Follow bird flu lockdown rules

Every poultry keeper in the UK and Northern Ireland must follow the avian influenza lockdown rules or risk the disease decimating the egg and meat sectors.

Bird flu was confirmed on another farm in Wales on January 28 and the threat of further outbreaks remains “very high” according to the British Free Range Egg Producers Association (BFREPA).

BFREPA, which represents farmers who look after 25 million birds, has warned that action is needed from all poultry keepers in order to avoid a disaster. There have been nearly 300 cases of avian influenza in wild birds but so far strict biosecurity has limited cases at commercial premises to just 21.

The organisation has had many reports of small flocks and back-garden poultry keepers not following their legal obligation under the Avian Influenza Prevention Zone (AIPZ) to house them to prevent contact with wild birds – the source of the virus spread.

The association is reminding all smallholders with 50 or more birds that they are legally required to register them with DEFRA so that they can be contacted during an outbreak of avian influenza and prevent further spread, even if only kept as pets. Those with fewer than 50 birds are also encouraged to register.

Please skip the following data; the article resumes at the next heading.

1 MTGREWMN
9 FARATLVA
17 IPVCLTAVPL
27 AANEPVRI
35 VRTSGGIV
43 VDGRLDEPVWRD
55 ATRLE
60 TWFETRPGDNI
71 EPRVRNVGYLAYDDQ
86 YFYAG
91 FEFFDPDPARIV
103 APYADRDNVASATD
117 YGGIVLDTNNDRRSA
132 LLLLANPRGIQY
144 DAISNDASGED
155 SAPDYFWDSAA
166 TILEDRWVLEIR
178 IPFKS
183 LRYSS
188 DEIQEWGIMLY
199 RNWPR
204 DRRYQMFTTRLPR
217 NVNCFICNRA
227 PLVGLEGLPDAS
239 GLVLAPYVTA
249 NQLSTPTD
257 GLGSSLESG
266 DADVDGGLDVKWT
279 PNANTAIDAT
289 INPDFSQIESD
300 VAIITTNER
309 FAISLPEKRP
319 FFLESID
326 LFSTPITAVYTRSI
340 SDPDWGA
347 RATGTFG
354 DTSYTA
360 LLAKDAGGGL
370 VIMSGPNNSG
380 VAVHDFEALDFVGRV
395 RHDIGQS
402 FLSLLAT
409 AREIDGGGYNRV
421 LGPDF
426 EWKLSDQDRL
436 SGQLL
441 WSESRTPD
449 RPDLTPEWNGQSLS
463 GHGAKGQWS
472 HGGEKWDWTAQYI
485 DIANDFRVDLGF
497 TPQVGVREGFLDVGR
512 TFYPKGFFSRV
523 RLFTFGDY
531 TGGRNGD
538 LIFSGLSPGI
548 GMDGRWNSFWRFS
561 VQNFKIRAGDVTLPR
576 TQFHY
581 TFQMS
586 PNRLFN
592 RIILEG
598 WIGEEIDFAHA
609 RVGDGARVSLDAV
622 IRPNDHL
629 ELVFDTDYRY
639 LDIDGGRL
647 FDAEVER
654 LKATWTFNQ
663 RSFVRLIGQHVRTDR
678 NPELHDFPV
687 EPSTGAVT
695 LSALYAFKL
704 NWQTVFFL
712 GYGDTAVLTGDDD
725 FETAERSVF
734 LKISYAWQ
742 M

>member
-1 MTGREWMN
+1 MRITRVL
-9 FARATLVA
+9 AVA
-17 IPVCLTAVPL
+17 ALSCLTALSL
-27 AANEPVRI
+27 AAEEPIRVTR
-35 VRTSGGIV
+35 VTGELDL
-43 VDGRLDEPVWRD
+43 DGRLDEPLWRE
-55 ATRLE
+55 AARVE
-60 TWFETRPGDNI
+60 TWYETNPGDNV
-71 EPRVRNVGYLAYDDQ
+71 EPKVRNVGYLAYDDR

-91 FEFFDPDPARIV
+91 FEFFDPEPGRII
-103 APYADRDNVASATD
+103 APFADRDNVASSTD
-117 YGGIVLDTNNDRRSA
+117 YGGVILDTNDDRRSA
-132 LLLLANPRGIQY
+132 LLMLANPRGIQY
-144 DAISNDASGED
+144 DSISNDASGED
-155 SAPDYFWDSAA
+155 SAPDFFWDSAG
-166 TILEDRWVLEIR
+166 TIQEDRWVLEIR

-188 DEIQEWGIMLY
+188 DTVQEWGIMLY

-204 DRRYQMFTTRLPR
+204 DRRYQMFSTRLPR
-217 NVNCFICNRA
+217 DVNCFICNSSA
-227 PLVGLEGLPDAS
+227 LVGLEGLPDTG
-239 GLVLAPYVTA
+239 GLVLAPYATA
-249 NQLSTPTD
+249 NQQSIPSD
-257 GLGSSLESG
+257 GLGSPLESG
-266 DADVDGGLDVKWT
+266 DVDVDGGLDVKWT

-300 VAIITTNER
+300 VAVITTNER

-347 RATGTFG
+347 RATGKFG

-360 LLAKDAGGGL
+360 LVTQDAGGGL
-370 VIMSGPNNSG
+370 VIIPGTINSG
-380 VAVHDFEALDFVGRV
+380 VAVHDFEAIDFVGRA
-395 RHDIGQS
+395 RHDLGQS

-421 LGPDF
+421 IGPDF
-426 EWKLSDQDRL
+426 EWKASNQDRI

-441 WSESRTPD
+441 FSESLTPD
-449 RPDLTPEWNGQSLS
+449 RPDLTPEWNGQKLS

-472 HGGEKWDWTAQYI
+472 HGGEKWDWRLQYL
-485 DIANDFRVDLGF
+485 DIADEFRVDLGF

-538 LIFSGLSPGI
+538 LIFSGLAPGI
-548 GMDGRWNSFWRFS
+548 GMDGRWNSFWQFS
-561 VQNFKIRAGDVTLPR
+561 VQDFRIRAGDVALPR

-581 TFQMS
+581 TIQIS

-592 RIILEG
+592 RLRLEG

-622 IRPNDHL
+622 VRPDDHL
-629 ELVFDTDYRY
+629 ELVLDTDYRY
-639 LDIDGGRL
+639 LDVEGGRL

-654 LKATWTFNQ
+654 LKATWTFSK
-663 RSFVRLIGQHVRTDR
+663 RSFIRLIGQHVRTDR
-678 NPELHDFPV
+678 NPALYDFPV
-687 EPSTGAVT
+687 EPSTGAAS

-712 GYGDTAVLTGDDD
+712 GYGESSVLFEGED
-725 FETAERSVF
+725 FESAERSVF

Restrictions have been in place since December 14 for all poultry, including chickens, ducks, turkeys, geese, partridges, quails, guinea fowl, pheasants and pigeons bred for meat, to be housed indoors.

BFREPA CEO Robert Gooch said: “I am deeply concerned to hear reports of poultry seen outdoors during the most serious outbreak of avian influenza we have ever experienced.

“Farmers have been committed to strict biosecurity rules since the beginning of the current lockdown and have helped prevent further outbreaks.

“As we tackle the spread of avian influenza, it is imperative that all poultry owners – large and small – are keeping their birds indoors. It is not an ideal situation but necessary as we all play our part in minimising the spread of this devastating disease.”

Robert added that BFREPA is concerned that a number of families who purchased and re-homed chickens for their gardens while spending more time at home due to lockdown restrictions may not be aware of their legal obligation.

“Not all families will have heard about the housing order or indeed about the outbreak, so it’s essential that we continue getting the message across loud and clear,” Robert said.

BFREPA has produced an AI Prevention Flyer which is free to access and download from the association’s website.